The next time you’re browsing a website, or found a good store near the University of Westminster, and want to be reminded about it later – ask siri to “remind me about this later”.
Siri will save what ever is on the screen as a reminder and remind you to get back to it later on in the day. You’ll see it in the Reminders app, and tapping on the Reminder will take you back to that screen.
Give it a go the next time you want to be reminded about something on your screen 🙂
When you’re giving a presentation, or in a quiet lecture room, you might wish your iPad didn’t keep annoying you with email or Calendar tones.
The solution is very simple! It’s a feature on the iPad called “Do Not Disturb” and it does exactly that.
You can turn it on via Settings, but the quickest and best way is via Control Centre. Swipe up from the bottom of the screen and tap the ‘Moon’ icon.
This will NOT stop notifications coming to your iPad – it will just not light up the screen or play a sound. It only works when your iPad is in sleep mode (locked).
But what if you want to always silence tones and notifications while you’re using the iPad? Maybe you’re doing something that requires full concentration – like understanding Java.
By default, this behaviour is off. To enable it, go to Settings > Do Not Disturb and turn SILENCE to ‘Always’. Now you can take lecture notes and not get distracted by Candy Crush notifications. You can get back to your notifications from Notification Centre though.
I showed this to one of my classmates that was turning on Do Not Disturb and he was quite surprised at the fact he wasn’t fully enabling the feature for the times he wanted to use the iPad in peace. He was glad to know about the setting and said he would use it interchangeably between the normal setting and this hidden one.
The iPad Air has many specific features that take advantage of the device’s large display.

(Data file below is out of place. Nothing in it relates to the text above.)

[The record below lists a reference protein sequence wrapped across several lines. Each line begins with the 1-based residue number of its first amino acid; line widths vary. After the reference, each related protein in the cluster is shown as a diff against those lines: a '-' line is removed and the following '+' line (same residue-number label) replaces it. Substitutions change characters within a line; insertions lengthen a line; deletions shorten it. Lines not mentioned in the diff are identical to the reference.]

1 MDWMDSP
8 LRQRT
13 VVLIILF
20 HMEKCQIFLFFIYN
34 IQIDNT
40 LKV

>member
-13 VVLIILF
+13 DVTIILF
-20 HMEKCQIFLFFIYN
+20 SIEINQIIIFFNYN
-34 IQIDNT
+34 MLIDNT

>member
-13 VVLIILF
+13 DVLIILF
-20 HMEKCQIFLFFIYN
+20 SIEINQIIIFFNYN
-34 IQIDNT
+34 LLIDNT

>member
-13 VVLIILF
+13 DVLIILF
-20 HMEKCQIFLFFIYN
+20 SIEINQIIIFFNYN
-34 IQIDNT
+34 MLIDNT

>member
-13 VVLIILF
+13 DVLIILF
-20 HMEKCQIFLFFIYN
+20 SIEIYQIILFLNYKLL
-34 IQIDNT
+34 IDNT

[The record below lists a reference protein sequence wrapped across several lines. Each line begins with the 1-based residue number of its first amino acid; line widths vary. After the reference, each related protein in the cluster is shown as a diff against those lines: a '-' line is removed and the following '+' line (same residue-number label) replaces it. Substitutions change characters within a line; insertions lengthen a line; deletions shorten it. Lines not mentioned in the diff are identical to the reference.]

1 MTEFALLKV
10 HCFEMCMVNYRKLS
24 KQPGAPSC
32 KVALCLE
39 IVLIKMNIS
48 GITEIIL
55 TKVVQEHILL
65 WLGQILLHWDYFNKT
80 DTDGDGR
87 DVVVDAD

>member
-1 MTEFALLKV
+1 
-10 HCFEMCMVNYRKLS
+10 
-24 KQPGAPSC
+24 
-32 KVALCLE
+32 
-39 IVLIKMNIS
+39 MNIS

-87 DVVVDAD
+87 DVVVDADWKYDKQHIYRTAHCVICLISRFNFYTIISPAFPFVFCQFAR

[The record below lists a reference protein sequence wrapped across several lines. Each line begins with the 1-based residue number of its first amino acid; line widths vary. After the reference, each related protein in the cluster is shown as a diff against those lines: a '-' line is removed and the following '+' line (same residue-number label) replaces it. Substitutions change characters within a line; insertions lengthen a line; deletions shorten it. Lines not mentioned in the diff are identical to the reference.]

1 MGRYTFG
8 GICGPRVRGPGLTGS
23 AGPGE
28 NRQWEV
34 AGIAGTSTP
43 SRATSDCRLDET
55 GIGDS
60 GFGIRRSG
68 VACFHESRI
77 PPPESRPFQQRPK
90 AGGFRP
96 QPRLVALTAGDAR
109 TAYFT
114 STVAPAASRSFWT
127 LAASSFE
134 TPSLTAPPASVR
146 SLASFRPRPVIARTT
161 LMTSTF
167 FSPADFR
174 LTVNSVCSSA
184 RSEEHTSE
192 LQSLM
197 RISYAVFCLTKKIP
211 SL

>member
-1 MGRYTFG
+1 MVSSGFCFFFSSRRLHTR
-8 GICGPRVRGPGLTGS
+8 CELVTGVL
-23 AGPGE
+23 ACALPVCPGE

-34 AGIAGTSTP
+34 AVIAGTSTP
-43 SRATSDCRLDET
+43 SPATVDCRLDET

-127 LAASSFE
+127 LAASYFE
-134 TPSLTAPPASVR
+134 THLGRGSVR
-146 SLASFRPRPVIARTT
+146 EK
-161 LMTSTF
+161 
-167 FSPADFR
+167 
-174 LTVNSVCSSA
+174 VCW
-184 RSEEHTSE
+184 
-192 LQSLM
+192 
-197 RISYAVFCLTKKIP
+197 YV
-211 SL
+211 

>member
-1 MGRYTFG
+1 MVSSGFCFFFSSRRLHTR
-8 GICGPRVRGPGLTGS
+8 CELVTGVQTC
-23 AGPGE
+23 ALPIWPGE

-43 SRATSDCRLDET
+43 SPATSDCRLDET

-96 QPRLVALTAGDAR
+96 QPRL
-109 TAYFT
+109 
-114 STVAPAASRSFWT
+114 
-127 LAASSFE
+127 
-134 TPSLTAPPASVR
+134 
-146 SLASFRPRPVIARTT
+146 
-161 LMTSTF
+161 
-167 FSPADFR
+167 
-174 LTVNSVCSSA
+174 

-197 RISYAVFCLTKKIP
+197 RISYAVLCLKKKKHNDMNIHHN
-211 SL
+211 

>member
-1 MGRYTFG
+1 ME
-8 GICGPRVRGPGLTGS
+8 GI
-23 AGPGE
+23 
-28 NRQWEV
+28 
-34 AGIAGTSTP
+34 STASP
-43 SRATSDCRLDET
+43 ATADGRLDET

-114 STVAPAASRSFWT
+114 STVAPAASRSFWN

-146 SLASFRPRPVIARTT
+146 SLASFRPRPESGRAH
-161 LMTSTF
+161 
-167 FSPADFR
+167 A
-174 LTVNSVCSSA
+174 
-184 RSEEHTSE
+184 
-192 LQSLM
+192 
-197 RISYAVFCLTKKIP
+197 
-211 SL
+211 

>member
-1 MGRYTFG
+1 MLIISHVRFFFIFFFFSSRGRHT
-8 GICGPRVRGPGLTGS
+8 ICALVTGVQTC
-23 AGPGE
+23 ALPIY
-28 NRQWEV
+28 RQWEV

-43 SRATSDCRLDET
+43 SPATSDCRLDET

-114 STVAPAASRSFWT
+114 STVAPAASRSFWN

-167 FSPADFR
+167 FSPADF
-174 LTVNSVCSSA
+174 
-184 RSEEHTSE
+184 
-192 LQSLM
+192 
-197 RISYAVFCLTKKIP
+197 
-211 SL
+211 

A great feature on the iPad is the ‘split keyboard’ which allows you to separate the onscreen keyboard into two halves, allowing for easier typing with your thumbs.
This feature is on by default in Settings, General, Keyboard, Split Keyboard.
When you’re using the keyboard, in the lower right hand corner you will notice a keyboard icon – officially called the “Keyboard Key”. If you tap it once, it will hide the keyboard. If you tap and hold on ithowever, you will see the following menu pop-up:
Slide your finger up to ‘split’, and your keyboard will raise up and split in half – for easy thumb typing in portrait (can also be done in landscape)!
To get back to normal, simply tap and hold that key and tap ‘dock and merge’.
You can also drag the keyboard up and down the screen by holding the key down and sliding your finger up and down.
During the week, I came across a very interesting app on the App Store called “Swifty“. It’s a great app for computer science students wanting to making apps for iOS.
It trains you in the Swift 2 programming language, which was first released by Apple in 2014. Its a language you can use to make apps – instead of Objective C that was previously favoured.
If you are familiar with Java, C++, C# and the rest, you’ll be able to pick up Swift VERY easily. It covers everything – from basics to closures. I will able to download it and grasp it within minutes. Each section has a tutorial, that you can interact with, and then after each section there is a short quiz.